Part of sensitive data protection involves keeping devices you use to access the internet secure, so that identity thieves can’t access them or put malware on them to siphon off your information.

Try to keep your computer or smartphone current with the latest updates from your operating system maker, especially security updates. Old versions of software can contain known flaws that hackers can use in a cyberattack. Run antivirus and firewall software if it’s available for your device, and keep that up to date, too. If you see that your device is behaving unusually, displaying programs you don’t recognize or ad popups are randomly appearing, be careful about accessing anything sensitive like your bank account until you are able to get it checked out. To make sure your device is secure, you can talk to your internet provider about device security protection or find online security protection for both Android and iOS devices.

Passwords are key

Having good password hygiene is one of the easiest steps you can take to keep your personal data and devices secure. Make sure you create strong passwords, never use them more than once and store them somewhere secure.

A strong password should be 12+ characters, capital and lowercase letters, special characters and numbers. Passwords should never be reused or be similar to other passwords. The easiest way to manage this complexity is through a password manager. Many have the capability not only to store your passwords, but also to generate strong ones and to notify you if you have any weak or repeated passwords. Talk to your internet service provider about password management tools they might provide.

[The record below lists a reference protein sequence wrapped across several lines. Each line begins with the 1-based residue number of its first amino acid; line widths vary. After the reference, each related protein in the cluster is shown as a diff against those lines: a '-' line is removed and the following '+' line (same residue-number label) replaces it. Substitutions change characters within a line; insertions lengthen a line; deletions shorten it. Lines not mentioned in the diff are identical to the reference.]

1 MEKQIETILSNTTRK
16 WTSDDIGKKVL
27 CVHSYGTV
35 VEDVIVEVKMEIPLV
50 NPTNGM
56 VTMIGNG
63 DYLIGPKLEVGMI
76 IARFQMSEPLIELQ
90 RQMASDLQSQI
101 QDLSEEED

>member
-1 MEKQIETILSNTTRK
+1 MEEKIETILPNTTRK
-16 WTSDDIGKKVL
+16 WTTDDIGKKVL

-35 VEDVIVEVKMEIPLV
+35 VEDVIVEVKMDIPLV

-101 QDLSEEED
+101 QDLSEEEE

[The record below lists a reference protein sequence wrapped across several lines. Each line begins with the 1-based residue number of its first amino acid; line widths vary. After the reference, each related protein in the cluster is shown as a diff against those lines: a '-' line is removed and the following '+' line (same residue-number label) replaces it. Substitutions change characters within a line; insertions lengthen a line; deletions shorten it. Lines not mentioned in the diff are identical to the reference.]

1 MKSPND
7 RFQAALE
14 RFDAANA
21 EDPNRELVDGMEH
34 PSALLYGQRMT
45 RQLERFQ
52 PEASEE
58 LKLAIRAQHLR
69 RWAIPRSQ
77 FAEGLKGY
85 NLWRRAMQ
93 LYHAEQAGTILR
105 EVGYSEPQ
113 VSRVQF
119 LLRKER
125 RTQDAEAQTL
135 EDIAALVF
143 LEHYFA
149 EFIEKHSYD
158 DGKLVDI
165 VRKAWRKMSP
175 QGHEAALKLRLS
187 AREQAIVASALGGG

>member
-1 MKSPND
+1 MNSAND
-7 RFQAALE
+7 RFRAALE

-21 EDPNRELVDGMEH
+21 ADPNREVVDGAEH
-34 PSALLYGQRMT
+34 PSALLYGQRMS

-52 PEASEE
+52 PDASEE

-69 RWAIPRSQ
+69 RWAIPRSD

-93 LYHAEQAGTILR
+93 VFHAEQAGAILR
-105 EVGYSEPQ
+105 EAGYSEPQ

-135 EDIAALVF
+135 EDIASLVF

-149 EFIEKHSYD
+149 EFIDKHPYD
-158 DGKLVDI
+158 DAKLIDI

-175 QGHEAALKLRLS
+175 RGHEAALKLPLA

Handling data breaches

Data breaches are frequently in the news. If you haven’t been already, you may at some point be contacted by a company or government agency you do business with notifying you of an information security incident that led to your data being exposed.

If this happens, try to determine what information was disclosed. While some data, such as your name, address, age or Social Security number, can’t be changed, if a bank account or credit card number is compromised, you may want to contact your financial institution about changing the number so identity thieves can’t use it to access your bank account or run up credit card charges.

You will likely also want to change any password connected to the data breach in case it was compromised. It’s critical to use different passwords with different institutions, so that hackers can’t take your password from one site and use it on another if a password is stolen. You can also see if the company that was the victim of the breach will provide credit monitoring, which will notify you if someone attempts to open a new account in your name.

Whether you know you’ve been exposed in a data breach or not, it’s generally a good idea to keep an eye on your financial statements, like bank statements and credit card bills, to make sure there are no charges you don’t recognize. If there are, contact the financial institution in question as soon as possible to tell them about the unauthorized transaction and hopefully get your money back—and definitely change your account information.